We have not found a case from any jurisdiction that holds that a defendant can accept a plea bargain, take back his part of the bargain, insist upon a trial on the merits, and yet bind the prosecutor, and thus the Court, on the original promised recommendation of punishment after the prosecutor has lost all benefits of the bargain. To permit this situation would undercut the entire purpose and aim of the plea bargaining process. Rather, two results should flow from the accused's rejection. First, the prosecutor under the authority of Bordenkircher and Chapman should be able to carry through with any expressed promises made if the accused persists in a plea of not guilty. Second, the prosecutor should not be required under the Constitution to proffer again the identical deal, since it would again be rejected by the defendant, who not only now wishes to plead not guilty and contest the charge, but additionally believes that the earlier negotiated punishment was excessive in any event. In short, if the defendant refuses to carry out his part of the bargain, the prosecutor is under no obligation to carry out his part. And there is no appearance of prosecutorial vindictiveness and, in addition, no necessity for the prosecutor to offer any explanation for his actions where the punishment fixed is the same punishment he had promised to seek throughout plea negotiations in the event that the defendant insisted on his right to plead not guilty and contest guilt.9
In support of his allegations of "judicial vindictiveness", Ehl looks again to the Pearce case, which requires:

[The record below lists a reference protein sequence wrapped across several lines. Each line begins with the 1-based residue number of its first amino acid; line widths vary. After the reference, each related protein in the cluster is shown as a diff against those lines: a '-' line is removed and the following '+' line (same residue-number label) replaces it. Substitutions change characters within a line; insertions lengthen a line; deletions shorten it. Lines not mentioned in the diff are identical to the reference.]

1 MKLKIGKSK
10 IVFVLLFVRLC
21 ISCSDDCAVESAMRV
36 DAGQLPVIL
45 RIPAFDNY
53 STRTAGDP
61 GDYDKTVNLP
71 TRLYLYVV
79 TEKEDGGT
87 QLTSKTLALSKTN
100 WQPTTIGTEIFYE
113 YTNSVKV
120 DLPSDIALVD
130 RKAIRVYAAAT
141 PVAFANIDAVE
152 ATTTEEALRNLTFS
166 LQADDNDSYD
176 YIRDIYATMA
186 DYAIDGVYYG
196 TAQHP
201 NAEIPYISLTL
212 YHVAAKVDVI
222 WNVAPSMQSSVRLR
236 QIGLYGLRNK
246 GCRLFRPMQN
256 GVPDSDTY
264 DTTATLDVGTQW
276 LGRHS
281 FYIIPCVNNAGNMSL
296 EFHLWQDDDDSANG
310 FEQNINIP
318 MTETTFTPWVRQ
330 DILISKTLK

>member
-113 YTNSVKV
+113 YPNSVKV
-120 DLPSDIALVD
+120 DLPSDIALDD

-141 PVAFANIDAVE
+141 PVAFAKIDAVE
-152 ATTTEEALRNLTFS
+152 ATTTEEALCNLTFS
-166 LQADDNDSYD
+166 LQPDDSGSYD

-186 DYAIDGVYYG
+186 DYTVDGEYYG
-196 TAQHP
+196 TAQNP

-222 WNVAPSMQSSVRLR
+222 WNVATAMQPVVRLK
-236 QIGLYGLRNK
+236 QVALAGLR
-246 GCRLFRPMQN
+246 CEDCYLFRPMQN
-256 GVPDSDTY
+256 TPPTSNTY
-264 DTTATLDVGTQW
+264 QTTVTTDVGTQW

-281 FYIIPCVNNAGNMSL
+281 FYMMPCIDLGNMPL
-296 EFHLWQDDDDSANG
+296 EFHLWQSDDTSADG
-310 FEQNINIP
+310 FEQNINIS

Whenever a Judge imposes a more severe sentence upon a defendant after a new trial, the reasons for his doing so must affirmatively appear. Those reasons must be based upon objective information concerning identifiable conduct on the part of the defendant occurring after the time of the original sentencing proceeding. And the factual data upon which the increased sentence is based must be made part of the record, so that the constitutional legitimacy of the increased sentence may be fully approved on appeal.
Pearce, 395 U.S. at 726, 89 S. Ct. at 2081, 23 L. Ed. 2d at 670. Once again, in following this Court's recent pronouncement in Frank, we reject the applicability of Pearce when a plea bargaining situation is present, and look instead to Frank for instruction.
Ehl attempts to convince us that Frank can be distinguished because the trial court in Frank sentenced the accused only one time after a disrupted plea bargain rather than after a new trial. In Frank, the Judge agreed to a twenty year sentence in return for a guilty plea. Frank rejected the offer, stood trial, was found guilty and received a thirty-three year sentence. Frank, at 875. In Ehl's case, the Judge imposed two five-year concurrent terms pursuant to guilty pleas, a waiver of appeal and a dropping of the enhancement charges. Subsequently, Ehl sought and was granted a withdrawal of his guilty plea. This had the effect of repudiating the plea agreement and the necessity of his standing trial on the enhanced indictment.